Trump would block AT&T-Time Warner deal
Donald Trump said he would block the AT&T Inc.-Time Warner Inc. tie-up if he becomes president, arguing that such media combinations leave too much power concentrated among too few companies, including ones he says are hostile to his presidential bid and rigging the election for Hillary Clinton.
The Republican commented during a speech on Saturday in Gettysburg, Pennsylvania, billed as an unveiling of Trump’s “contract with the voter” and prospective actions for his first 100 days. It was heavy on themes and policies outlined earlier in the campaign. They included building a wall on the U.S.-Mexico border, renegotiating trade deals, repealing Obamacare and reversing the executive actions of President Barack Obama.
Trump also suggested he would favor a breakup of NBC and Comcast Corp., a merger completed in 2013. Such deals, he said, are “poison” to democracy and result in companies “telling the voters what to think and what to do.” Trump, who has called the U.S. election rigged multiple times this month, didn’t discuss mergers among non-media companies.
On his signature proposal to build a wall along the U.S. border with Mexico, Trump said he plans to fully fund the project through legislation he called the “End Illegal Immigration Act.” This would leave U.S. taxpayers with the tab “with the full understanding that the country Mexico will be reimbursing the United States,” Trump’s campaign said in a handout, without providing details.
Mexican President Enrique Pea Nieto has insisted his country won’t cover any of the costs for a wall.
The billionaire real estate developer focused on the deal for AT&T to buy Time Warner as part of a 14-minute wind-up to the policy portions of the speech, saying the merger would be “an example of the power structure I’m fighting.” AT&T announced Saturday night that it has agreed to buy Time Warner for $85.4 billion. AT&T would pay $107.50 a share, with Time Warner shareholders receiving half in cash and half in AT&T stock.
Trump reiterated complaints that the fix is in for the Nov. 8 election because “dishonest mainstream media” favor Democrat Clinton, report on what he says are unproven lies, and don’t talk about the “massive crowd size” at his rallies.
“They’re trying desperately to suppress my vote and the power of the American people,” Trump said. Such tie-ups, he said, are a “poison” to democracy and result in companies “telling the voters what to think and what to do.”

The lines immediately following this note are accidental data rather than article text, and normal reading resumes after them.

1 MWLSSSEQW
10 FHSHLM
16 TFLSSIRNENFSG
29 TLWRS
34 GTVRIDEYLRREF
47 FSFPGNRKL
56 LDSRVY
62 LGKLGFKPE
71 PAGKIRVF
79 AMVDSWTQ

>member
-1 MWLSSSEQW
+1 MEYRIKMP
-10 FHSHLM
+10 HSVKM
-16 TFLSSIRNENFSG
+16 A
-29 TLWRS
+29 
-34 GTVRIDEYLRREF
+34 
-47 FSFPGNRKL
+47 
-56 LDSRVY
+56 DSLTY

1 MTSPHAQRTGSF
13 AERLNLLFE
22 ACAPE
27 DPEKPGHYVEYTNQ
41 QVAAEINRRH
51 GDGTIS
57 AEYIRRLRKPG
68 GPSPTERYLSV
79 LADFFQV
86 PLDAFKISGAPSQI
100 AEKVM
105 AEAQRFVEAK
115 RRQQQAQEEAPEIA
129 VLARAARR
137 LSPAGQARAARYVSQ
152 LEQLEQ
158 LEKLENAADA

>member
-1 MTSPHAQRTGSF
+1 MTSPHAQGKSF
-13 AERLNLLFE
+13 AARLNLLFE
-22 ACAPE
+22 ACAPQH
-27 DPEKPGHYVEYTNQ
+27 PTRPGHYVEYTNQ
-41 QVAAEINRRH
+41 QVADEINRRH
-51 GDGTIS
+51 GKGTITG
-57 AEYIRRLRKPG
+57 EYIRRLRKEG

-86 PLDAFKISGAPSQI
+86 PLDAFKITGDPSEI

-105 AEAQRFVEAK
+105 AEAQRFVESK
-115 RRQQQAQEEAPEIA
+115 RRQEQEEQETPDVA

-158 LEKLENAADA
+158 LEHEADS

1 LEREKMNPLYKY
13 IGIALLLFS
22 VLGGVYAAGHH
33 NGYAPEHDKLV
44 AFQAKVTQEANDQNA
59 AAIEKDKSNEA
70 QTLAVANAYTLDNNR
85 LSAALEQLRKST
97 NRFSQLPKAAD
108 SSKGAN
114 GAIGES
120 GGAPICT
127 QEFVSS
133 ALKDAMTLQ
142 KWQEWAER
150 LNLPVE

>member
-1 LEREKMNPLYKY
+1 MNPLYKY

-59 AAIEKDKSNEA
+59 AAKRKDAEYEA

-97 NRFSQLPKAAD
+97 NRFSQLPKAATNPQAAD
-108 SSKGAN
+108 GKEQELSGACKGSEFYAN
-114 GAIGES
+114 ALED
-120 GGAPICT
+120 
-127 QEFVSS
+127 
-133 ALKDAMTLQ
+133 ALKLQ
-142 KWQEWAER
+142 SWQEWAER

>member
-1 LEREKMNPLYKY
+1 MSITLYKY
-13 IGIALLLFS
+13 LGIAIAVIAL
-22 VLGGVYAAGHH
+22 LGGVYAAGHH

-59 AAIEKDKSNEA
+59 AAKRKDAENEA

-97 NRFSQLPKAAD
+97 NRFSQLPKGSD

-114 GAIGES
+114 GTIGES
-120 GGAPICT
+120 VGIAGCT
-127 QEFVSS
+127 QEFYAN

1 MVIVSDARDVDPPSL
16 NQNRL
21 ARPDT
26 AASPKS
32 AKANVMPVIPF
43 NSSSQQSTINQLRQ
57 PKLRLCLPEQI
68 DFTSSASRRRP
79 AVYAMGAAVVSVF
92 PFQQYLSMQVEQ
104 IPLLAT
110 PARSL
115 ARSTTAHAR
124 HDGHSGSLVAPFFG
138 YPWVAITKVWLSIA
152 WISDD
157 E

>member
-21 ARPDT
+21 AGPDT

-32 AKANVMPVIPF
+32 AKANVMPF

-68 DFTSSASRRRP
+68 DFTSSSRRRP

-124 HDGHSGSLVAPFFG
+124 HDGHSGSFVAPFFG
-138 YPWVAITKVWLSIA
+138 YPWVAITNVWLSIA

Plan to Sue
The 10 women who have come forwardduring the past few weeks with allegations of inappropriate sexual contact have “lied” to hurt his campaign, Trump said, adding “all of the liars will be sued after the election.” An 11th woman, adult film actress Jessica Drake, on Saturday described an instance of similar conduct by Trump. Drake’s account was “totally false and ridiculous,” the Trump campaign said in a statement.
The Clinton team seized on Trump’s threat of legal action. “In what was billed as a major closing argument speech, Trump’s major new policy was to promise political and legal retribution against the women who have accused him of groping them,” Christina Reynolds, deputy communications director with Hillary For America, said in an e-mailed response.
Clinton has pulled ahead this month and holds a 6.1 percent lead over Trump in a hypothetical two-way race, according to an average of polls compiled by RealClearPolitics. When third-party candidates are included, Clinton’s lead is 5.3 percent.
On a weekend when both campaigns are focused on so-called battleground states, Trump took his message close to a real battleground, describing the early goals of a potential Trump administration in the town where President Abraham Lincoln in 1863 made one of the most renowned speeches in U.S. history, the Gettysburg Address.
Trump invoked Lincoln within a minute of starting his speech. After the event he stopped bythe Gettysburg National Military Park, which commemorates a battle that became known as the turning point in the American Civil War when the preservation of the nation hung in the balance.
With less than three weeks until Election Day, and with early voting under way in many states, the Republican is keeping up a whirlwind of appearances.
He reprised many of the campaign’s talking points during a rally at Regent University in Virginia Beach, Virginia, including a plan to add hundreds of new ships to the U.S. fleet.
Trump ended Saturday with a campaign rally in Cleveland, Ohio, with GOP vice presidential nominee Mike Pence and Pence’s wife Karen before a crowd of about 7,000. He heads to Naples, Florida, on Sunday.
On Friday Trump told a crowd in Fletcher, North Carolina, “I don’t want to think back: If only I did one more rally, I would have won North Carolina by 500 votes instead of losing it by 200 votes,’ right?”
With assistance from Jennifer Jacobs and Sahil Kapur
To contact the reporter on this story: Kevin Cirilli in Gettysburg, Pennslyvania at email@example.com.